Hello and welcome to this Cooking on a Budget webinar presented by Student Financial Services. My name is Sarah Brennan, and I am a Financial Aid Counsellor at the University of Guelph. I will take you through this webinar today.
Today we will start with a definition of financial literacy. Then we will discuss ways you can cut costs when it comes to your grocery or food budget. We will provide some examples of how convenience buying can cost you.
The best definition of financial literacy comes from the Financial Consumer Agency of Canada. This agency was established in 2001 by the Canadian government to help keep consumers of financial services safe and educated. 2020 marks the 10th anniversary of Financial Literacy Month. The FCAC is an excellent source of financial literacy information and resources. FCAC defines financial literacy as having the knowledge, skills and confidence to make responsible financial decisions. They further break the definition down into more detail with knowledge referring to a person’s understanding of financial matters, skills are the ability to apply that knowledge, and confidence is the sense of self-assurance you will want when making important decisions. Responsible financial decisions are the product of these three aspects coming together when it’s time for you to make choices that will work for you. Financial Literacy can help you make smarter, more informed financial decisions; will allow you to stay on top of your financial obligations; will allow you to avoid negative repercussions and penalties; will help you prepare for your future; help you navigate what can be complex or confusing financial systems; and allow you to discover helpful resources that can benefit you, not just as a student but continuously throughout your life. The focus on this presentation today will be keeping your food and grocery costs down.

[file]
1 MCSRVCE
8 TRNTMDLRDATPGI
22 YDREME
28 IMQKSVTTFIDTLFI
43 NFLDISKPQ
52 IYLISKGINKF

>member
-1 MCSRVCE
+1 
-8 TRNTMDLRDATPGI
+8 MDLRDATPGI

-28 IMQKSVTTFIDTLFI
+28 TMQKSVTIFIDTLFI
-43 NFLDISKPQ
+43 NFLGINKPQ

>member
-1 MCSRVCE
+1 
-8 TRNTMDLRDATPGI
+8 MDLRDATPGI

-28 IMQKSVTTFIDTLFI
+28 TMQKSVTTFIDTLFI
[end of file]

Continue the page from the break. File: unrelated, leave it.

In our other webinar, we shared these tips for cutting costs that are applicable to many types of purchases. We want to repeat these here because they are also applicable to spending on food. Separate your needs from your wants by being honest with yourself about whether a purchase is truly needed. Your needs are the things that are absolutely required for living, and while food is considered a need, there may be items that you could purchase that would be classified as a want.
Shop off brand. You pay for the name attached to a product. You can often find a similar quality food product for less by purchasing the store brand.
Check flyers for sales on items you need; there are apps to help you with this, such as Flipp or Reebee. Many stores also have dollar sales which can add up to big savings. Price match to take advantage of many different stores’ sales.
Bring reusable bags – many places now charge you when you need to use their bags.
Avoid convenience foods – you will pay more for items that are convenient in some way.
And buy in bulk. We will provide some examples of these last two points in more detail.
Buying in bulk means buying a larger quantity of an item that usually comes with savings. Try to determine the cost per unit of any item you are buying. Some price tags will identity the unit cost for you but if it doesn’t, you can easily calculate it by putting the price into a calculator and dividing by the quantity or size of item you are purchasing. When you are buying in bulk, pay attention to expiry dates and ensure you will able to use all of the product before it expires. Any money you save on buying in bulk will be a loss if the product expires before you can use it. Buying in bulk is often an environmentally friendlier option since overall packaging can be less than buying multiple smaller quantities of an item. Bulk buying can also lead to savings in other categories – for example, you will save time and money by needing to make less trips to the store, which can also mean less opportunity for impulse buying.